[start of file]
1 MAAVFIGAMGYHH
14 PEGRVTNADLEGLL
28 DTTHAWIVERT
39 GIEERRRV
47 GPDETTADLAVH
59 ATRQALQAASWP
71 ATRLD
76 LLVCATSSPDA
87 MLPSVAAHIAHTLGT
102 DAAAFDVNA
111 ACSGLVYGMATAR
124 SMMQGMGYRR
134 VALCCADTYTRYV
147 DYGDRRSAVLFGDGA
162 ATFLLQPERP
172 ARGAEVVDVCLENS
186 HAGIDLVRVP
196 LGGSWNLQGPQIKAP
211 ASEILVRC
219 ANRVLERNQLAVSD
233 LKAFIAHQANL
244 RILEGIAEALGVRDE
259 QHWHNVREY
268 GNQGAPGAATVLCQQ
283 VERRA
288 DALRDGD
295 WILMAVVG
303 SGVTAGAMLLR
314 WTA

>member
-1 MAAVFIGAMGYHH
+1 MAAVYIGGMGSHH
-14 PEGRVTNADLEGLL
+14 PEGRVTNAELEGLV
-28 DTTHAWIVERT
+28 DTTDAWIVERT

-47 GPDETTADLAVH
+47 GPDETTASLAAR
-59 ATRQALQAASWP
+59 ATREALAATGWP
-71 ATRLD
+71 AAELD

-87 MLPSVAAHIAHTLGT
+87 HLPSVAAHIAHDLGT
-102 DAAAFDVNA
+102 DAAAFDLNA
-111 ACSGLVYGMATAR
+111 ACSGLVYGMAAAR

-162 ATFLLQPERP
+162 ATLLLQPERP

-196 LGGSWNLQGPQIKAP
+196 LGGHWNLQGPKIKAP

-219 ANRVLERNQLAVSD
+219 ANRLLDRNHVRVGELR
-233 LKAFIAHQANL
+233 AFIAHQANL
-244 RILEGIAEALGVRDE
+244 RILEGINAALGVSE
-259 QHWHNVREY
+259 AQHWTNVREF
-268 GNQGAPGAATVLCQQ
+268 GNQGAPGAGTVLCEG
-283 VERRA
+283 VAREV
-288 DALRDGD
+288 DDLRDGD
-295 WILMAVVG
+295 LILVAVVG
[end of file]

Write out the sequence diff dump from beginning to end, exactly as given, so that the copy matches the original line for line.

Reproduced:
1 MAAVFIGAMGYHH
14 PEGRVTNADLEGLL
28 DTTHAWIVERT
39 GIEERRRV
47 GPDETTADLAVH
59 ATRQALQAASWP
71 ATRLD
76 LLVCATSSPDA
87 MLPSVAAHIAHTLGT
102 DAAAFDVNA
111 ACSGLVYGMATAR
124 SMMQGMGYRR
134 VALCCADTYTRYV
147 DYGDRRSAVLFGDGA
162 ATFLLQPERP
172 ARGAEVVDVCLENS
186 HAGIDLVRVP
196 LGGSWNLQGPQIKAP
211 ASEILVRC
219 ANRVLERNQLAVSD
233 LKAFIAHQANL
244 RILEGIAEALGVRDE
259 QHWHNVREY
268 GNQGAPGAATVLCQQ
283 VERRA
288 DALRDGD
295 WILMAVVG
303 SGVTAGAMLLR
314 WTA

>member
-1 MAAVFIGAMGYHH
+1 MAAVYIGGMGSHH
-14 PEGRVTNADLEGLL
+14 PEGRVTNAELEGLV
-28 DTTHAWIVERT
+28 DTTDAWIVERT

-47 GPDETTADLAVH
+47 GPDETTASLAAR
-59 ATRQALQAASWP
+59 ATREALAATGWP
-71 ATRLD
+71 AAELD

-87 MLPSVAAHIAHTLGT
+87 HLPSVAAHIAHDLGT
-102 DAAAFDVNA
+102 DAAAFDLNA
-111 ACSGLVYGMATAR
+111 ACSGLVYGMAAAR

-162 ATFLLQPERP
+162 ATLLLQPERP

-196 LGGSWNLQGPQIKAP
+196 LGGHWNLQGPKIKAP

-219 ANRVLERNQLAVSD
+219 ANRLLDRNHVRVGELR
-233 LKAFIAHQANL
+233 AFIAHQANL
-244 RILEGIAEALGVRDE
+244 RILEGINAALGVSE
-259 QHWHNVREY
+259 AQHWTNVREF
-268 GNQGAPGAATVLCQQ
+268 GNQGAPGAGTVLCEG
-283 VERRA
+283 VAREV
-288 DALRDGD
+288 DDLRDGD
-295 WILMAVVG
+295 LILVAVVG